3+9=Costs (May 2023 Edition)
Welcome to the 7th Edition of 39 Essex Chambers’ Costs Newsletter. We start with another celebration for the team as we congratulate Nicola Greaney KC on taking Silk – very well done indeed!
I’m not sure if celebration is the word when it comes to developments in the spheres of QOCS and fixed costs, but we do have new rules in relation to QOCS and, as to fixed costs, the horizon is clearing as we now have draft explanatory notes and draft rules for what lies ahead in October. (The rules for Part 36 will also be revised in October which at first sight reflect the changes in QOCS and Fixed Costs provisions elsewhere.)
In this issue, we take you through some recent case law on testing the bounds of the QOCS regime as we have known it (pre-April 2023): First, the High Court case of Chappell v Mrozek which considered whether an order reflecting the agreement between the parties as to the liability for costs following the late acceptance of a Part 36 offer was an “order” enabling enforcement (set-off) pursuant to the QOCS rules.
Second, the Court of Appeal case of University Hospitals of Derby & Burton NHS Foundation Trust v Harrison appears to have sealed the fate of arguments about the applicability of QOCS in relation to a situation where the court was obliged to determine whether permission should be given to accept a Part 36 offer made by the Defendant which included deductible benefits.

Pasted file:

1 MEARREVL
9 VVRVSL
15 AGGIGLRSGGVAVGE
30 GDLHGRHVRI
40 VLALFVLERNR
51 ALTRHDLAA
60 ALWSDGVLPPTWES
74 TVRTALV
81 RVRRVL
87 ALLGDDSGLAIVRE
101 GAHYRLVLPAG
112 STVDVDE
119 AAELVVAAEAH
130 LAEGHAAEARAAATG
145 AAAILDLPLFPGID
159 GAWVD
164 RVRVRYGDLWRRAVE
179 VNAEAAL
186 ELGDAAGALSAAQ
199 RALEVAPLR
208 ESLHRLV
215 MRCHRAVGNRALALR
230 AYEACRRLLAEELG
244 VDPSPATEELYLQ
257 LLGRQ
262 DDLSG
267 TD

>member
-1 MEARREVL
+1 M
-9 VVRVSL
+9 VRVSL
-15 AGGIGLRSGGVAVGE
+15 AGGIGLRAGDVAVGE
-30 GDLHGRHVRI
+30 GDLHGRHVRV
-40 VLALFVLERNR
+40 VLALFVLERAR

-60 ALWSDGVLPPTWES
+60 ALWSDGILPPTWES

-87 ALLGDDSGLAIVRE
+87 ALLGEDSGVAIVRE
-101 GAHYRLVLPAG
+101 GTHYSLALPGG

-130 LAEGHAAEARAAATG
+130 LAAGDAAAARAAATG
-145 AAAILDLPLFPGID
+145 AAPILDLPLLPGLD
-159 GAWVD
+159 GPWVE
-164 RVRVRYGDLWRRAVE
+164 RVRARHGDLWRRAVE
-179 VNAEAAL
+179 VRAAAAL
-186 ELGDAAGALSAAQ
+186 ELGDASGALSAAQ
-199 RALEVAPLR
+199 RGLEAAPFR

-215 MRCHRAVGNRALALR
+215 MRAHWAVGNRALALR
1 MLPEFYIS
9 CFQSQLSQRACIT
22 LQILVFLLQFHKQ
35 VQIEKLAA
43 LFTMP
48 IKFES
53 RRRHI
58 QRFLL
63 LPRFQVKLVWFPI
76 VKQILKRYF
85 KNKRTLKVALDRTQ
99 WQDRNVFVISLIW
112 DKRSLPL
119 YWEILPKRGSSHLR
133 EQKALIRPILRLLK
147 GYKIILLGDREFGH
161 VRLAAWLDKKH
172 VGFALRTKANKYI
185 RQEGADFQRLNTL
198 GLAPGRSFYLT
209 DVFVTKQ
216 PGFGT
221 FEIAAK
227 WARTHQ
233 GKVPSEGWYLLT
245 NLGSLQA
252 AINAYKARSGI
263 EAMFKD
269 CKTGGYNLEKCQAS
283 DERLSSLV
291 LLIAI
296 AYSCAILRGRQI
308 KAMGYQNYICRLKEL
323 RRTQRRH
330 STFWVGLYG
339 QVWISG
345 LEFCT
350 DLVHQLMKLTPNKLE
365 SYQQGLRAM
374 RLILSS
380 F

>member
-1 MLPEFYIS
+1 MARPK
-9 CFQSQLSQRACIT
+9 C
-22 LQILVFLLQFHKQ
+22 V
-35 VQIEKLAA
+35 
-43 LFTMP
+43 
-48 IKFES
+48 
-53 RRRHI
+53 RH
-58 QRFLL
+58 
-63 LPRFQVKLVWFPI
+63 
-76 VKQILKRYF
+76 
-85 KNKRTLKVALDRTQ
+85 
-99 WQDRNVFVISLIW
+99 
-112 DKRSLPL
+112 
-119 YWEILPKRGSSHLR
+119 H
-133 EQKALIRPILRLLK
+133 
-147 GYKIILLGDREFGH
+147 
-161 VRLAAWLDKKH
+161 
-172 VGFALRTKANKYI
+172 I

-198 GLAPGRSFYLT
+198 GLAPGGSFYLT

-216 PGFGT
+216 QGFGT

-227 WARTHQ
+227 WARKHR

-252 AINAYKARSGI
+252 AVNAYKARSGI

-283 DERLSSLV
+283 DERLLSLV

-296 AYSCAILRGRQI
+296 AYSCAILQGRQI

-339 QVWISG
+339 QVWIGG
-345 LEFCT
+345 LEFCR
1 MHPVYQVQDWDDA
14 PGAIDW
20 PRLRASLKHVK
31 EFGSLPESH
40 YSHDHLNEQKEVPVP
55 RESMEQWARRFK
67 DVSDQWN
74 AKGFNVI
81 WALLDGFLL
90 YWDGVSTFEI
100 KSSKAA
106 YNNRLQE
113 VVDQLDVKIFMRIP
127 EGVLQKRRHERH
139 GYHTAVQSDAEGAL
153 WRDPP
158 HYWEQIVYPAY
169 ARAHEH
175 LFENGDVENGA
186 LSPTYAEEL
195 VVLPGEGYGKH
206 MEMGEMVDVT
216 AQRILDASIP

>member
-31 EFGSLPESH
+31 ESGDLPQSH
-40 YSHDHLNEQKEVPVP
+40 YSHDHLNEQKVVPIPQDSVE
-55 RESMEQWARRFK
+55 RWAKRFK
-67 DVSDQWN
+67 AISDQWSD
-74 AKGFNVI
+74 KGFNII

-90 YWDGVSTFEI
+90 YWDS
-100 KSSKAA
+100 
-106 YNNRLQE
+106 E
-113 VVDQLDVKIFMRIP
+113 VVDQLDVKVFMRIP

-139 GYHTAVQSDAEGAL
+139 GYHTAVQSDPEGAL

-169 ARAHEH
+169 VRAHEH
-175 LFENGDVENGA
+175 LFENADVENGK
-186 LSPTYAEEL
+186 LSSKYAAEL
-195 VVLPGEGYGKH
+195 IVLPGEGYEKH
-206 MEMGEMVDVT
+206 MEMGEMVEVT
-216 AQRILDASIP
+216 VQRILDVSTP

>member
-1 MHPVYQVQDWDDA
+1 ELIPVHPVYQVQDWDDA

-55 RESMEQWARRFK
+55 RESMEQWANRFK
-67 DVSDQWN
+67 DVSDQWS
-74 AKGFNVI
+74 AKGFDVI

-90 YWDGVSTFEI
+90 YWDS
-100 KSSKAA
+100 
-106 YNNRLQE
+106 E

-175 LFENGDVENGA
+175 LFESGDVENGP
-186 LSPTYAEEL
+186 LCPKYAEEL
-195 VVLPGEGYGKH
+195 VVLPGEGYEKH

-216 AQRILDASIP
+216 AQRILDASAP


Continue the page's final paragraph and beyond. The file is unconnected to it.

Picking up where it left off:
Third, back in the High Court, the case of Pathan v Commissioner of Police of the Metropolis considered the application of QOCS to a mixed claim, in circumstances where the personal injury claim was added by amendment late in the progress of the proceedings.
We then round up these cases and some others in an overview leading to the current position reflected in the new rules effective from 6 April 2023, for claims issued on or after that date. Old, new and in the meantime, transitional!
Aside from QOCS, we review a High Court appeal on the use of Guideline Hourly Rates at detailed assessment and the escalation of London 1 as a more useful starting point in what would otherwise have been a London 2 case: Harlow District Council v Powerrapid Limited.
We look at Candey Limited v Crumpler & Or, a case that ran to the Supreme Court which considered whether the residual equitable lien of a solicitor (ranking them first in relation to the discharge of their fees out of the litigation proceeds) was surrendered in circumstances where other measures of security had been introduced after the initial instruction.
To close the show, we leave you with a summary review of the upcoming rule changes in relation to Tracks and Fixed Costs expected in October 2023.
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